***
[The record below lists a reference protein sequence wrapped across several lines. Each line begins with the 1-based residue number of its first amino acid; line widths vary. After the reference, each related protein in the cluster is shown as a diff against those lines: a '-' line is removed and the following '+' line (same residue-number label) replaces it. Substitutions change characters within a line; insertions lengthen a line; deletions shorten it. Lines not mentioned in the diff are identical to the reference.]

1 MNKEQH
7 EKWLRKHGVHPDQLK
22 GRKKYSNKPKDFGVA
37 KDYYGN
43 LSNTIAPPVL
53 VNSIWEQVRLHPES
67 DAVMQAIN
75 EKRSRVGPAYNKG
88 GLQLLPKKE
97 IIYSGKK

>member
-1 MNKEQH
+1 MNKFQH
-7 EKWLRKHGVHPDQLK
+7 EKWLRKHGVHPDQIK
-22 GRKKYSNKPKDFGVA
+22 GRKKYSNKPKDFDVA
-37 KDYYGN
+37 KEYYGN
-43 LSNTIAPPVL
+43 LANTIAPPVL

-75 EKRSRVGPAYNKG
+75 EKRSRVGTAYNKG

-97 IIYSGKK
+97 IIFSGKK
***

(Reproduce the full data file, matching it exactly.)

[The record below lists a reference protein sequence wrapped across several lines. Each line begins with the 1-based residue number of its first amino acid; line widths vary. After the reference, each related protein in the cluster is shown as a diff against those lines: a '-' line is removed and the following '+' line (same residue-number label) replaces it. Substitutions change characters within a line; insertions lengthen a line; deletions shorten it. Lines not mentioned in the diff are identical to the reference.]

1 MNKEQH
7 EKWLRKHGVHPDQLK
22 GRKKYSNKPKDFGVA
37 KDYYGN
43 LSNTIAPPVL
53 VNSIWEQVRLHPES
67 DAVMQAIN
75 EKRSRVGPAYNKG
88 GLQLLPKKE
97 IIYSGKK

>member
-1 MNKEQH
+1 MNKFQH
-7 EKWLRKHGVHPDQLK
+7 EKWLRKHGVHPDQIK
-22 GRKKYSNKPKDFGVA
+22 GRKKYSNKPKDFDVA
-37 KDYYGN
+37 KEYYGN
-43 LSNTIAPPVL
+43 LANTIAPPVL

-75 EKRSRVGPAYNKG
+75 EKRSRVGTAYNKG

-97 IIYSGKK
+97 IIFSGKK